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With its sleek and modern architecture, the Ann Smith Bedsole Library stands as a testament to the school’s growth and commitment to providing the best education possible. The building is named after Ann Bedsole, an ASMS School Board and Foundation member who was instrumental in founding the school in 1989. “It’s extraordinary to reflect on how far ASMS has come,” said Bedsole during the building’s dedication a few years back. “It is an honor to be associated with ASMS.”
Much of the floor plan in the building is open and mixes large glass walls and windows with bright colors and contemporary lighting fixtures. Although most of the second floor is devoted to library space, there is also a large media center, history classroom, and group study rooms. The first floor houses the ASMS Gallery, reception area, Coffee house, Dragon’s Den TV room, game room, exercise room, offices, the SGA office, and a physical education classroom.
Clearly, though, the library is the most special space in the building. With its bold colors and exposed ceilings, the room is decidedly modern. Yet, the collection of folk art, on loan from the Ann and Palmer Bedsole Collection, certainly grounds the space. The collection contains examples from such heavyweights as Clementine Hunter, B. Sims, and Jim Suddith. “The art pieces selected for the library work on many levels,” says ASMS librarian Angela Mollise. “Because the building is modern, the outsider art tones things down and creates a warm feeling.”
Ms. Angela Mollise
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General Research Strategies:
The Seven Steps of the Research Process from Cornell University Library
Subject Guides from USA Library
Alabama Virtual Library
Mobile Public Library
University of South Alabama Library
ASMS Plagiarism Policy
With any paper a student submits for a class at ASMS, he or she claims that he or she has actually written the essay. A student should not submit anyone else’s work as his or her own and should not allow others to submit his or her work as their own. Any and all parts of a paper must have been written by the student. When using secondary sources in research papers, the student must clearly identify quotes and provide reference for all direct quotes, paraphrases, as well as the use of clearly identifiable scholarly ideas. All sources used must be clearly identified in the bibliography.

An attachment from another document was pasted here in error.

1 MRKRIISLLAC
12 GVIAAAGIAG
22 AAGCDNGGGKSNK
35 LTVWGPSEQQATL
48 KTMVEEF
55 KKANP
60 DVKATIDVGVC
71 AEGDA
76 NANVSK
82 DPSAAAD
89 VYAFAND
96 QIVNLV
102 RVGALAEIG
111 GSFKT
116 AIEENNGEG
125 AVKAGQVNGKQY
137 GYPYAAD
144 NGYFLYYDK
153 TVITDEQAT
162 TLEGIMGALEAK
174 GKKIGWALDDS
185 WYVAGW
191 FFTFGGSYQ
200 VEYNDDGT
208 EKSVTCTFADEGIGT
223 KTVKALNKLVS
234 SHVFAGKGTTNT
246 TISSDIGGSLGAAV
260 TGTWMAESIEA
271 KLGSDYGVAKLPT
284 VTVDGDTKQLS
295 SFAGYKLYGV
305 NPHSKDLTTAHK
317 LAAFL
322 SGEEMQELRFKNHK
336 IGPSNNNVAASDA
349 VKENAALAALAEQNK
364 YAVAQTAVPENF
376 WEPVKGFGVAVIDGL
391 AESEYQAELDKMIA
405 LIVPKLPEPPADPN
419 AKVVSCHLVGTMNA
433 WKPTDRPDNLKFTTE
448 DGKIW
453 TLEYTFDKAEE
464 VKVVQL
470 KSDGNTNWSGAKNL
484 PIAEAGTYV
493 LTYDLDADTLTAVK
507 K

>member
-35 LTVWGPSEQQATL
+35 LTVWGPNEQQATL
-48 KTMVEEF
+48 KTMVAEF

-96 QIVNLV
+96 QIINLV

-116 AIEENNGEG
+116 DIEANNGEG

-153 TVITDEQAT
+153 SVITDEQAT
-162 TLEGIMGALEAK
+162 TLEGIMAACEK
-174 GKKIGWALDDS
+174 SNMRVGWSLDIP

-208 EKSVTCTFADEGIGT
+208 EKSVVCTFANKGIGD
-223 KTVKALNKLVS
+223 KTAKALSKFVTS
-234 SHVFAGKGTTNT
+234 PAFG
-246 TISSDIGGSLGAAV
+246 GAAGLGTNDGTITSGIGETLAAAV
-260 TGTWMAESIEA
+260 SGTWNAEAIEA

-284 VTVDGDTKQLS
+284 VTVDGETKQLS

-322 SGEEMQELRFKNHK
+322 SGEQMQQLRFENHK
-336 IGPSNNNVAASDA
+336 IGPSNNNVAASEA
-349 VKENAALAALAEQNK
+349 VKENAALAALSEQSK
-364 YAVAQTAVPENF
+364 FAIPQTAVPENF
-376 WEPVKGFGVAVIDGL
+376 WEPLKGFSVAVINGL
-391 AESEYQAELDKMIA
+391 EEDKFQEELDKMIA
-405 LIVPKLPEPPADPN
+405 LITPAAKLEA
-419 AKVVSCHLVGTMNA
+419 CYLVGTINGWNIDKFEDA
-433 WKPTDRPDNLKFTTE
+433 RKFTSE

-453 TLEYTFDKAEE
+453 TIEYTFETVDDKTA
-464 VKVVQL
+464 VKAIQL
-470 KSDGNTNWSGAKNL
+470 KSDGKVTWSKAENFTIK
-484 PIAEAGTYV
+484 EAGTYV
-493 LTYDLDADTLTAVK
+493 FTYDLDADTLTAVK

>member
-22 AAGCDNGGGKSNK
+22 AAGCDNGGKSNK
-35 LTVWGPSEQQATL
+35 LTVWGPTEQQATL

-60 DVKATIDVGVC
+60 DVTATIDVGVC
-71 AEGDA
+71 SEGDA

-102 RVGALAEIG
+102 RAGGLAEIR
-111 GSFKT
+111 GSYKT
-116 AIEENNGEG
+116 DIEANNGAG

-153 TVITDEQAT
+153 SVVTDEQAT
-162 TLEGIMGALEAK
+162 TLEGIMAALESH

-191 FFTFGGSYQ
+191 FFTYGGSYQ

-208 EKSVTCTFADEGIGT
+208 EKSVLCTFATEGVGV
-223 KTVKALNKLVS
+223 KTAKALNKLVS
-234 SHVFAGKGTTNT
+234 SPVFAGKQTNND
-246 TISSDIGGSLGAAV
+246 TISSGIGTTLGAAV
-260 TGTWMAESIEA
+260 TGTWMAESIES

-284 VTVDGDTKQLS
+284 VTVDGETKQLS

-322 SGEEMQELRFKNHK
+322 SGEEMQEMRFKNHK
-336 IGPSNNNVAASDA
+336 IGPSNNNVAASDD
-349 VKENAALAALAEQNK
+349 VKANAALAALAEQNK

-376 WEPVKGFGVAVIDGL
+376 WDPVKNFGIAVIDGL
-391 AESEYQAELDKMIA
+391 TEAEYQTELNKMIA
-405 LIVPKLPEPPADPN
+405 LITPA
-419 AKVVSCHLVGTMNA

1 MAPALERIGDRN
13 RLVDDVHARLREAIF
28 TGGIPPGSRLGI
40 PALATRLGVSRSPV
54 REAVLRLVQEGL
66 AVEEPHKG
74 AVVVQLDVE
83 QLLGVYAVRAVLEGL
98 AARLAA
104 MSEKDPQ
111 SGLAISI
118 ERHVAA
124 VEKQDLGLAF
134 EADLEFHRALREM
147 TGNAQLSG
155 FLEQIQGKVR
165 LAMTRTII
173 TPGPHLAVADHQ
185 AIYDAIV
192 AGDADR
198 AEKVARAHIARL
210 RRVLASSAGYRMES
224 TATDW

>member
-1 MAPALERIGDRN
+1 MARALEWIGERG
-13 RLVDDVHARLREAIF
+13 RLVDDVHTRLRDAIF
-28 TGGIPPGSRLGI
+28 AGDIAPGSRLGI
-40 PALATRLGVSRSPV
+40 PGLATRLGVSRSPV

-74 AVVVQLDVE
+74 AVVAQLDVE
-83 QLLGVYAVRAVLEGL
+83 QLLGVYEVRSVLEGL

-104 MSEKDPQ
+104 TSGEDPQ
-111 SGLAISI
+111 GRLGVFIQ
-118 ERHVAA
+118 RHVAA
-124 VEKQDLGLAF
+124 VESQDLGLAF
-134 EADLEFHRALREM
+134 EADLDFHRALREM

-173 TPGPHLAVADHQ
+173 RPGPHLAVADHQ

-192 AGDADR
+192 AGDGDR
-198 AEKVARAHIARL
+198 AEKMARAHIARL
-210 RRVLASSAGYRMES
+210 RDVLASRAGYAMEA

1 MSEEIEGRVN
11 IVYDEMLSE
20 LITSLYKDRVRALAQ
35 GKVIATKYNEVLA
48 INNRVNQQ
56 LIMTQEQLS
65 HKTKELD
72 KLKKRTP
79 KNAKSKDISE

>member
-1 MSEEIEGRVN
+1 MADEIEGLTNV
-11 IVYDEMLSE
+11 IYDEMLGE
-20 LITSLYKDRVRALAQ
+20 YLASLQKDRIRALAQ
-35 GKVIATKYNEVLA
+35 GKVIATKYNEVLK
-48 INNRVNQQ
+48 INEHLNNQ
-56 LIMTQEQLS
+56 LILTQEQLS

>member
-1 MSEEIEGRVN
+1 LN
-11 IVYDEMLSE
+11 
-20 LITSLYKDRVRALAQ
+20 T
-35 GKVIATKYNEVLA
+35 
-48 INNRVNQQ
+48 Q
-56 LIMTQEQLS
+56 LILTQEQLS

All plagiarism cases will be handled in consultation with the Hearing Officer of the Discipline Committee.Plagiarism in Peer Review Workshop.
Plagiarism is defined as the submission of work wholly or partially not one’s own. The plagiarized material can come from sources as varied as written text such as books, journal articles, or other students’ papers; computer text such as web papers, online discussions, or emails; as well as any form of oral communications. Plagiarism includes
- Submission of entire documents not written by the student.
- The direct word-for-word quoting of a sentence or passage without marking the cited text with quotation marks and providing proper citation.
- The paraphrasing of someone else’s thoughts and ideas without offering the relevant references.
- Any research data collected by yourself or your group.
- Another’s notes or text for oral delivery.
- If you use someone else’s words or ideas, you need to acknowledge the author by using quotation marks around any passage you quote directly and by providing relevant bibliographic information for the original text.
All definitions of plagiarism for final papers apply to drafts as well, i.e., all material not one’s own must be cited and referenced. If a plagiarized paper is submitted as a draft for a peer review workshop, the student is given the option to withdraw the paper and submit his or her own work as a final draft. The grade for the final paper will be lowered by one letter grade and the plagiarism case will be reported to the administration and treated according to the rules outlined above.Writing Lab.
Any help by teachers or the writing lab does not fall under these plagiarism rules, since the process of revision and rewriting your papers is encouraged and supported by the school.Science Labs.
Collaboration is part of the academic process. There is a distinct difference between collaboration defined as “working jointly with other especially in an academic environment” and copying another student’s work. This holds true even if that other student is your lab partner.Plagiarism Resources:
Plagiarism: Definitions, Examples and Penalties
from the University of Kentucky Department of Chemistry
Defining and Avoiding Plagiarism: The WPA Statement on Best Practices
Grammarly: The “World’s Most Accurate Grammar Checker”
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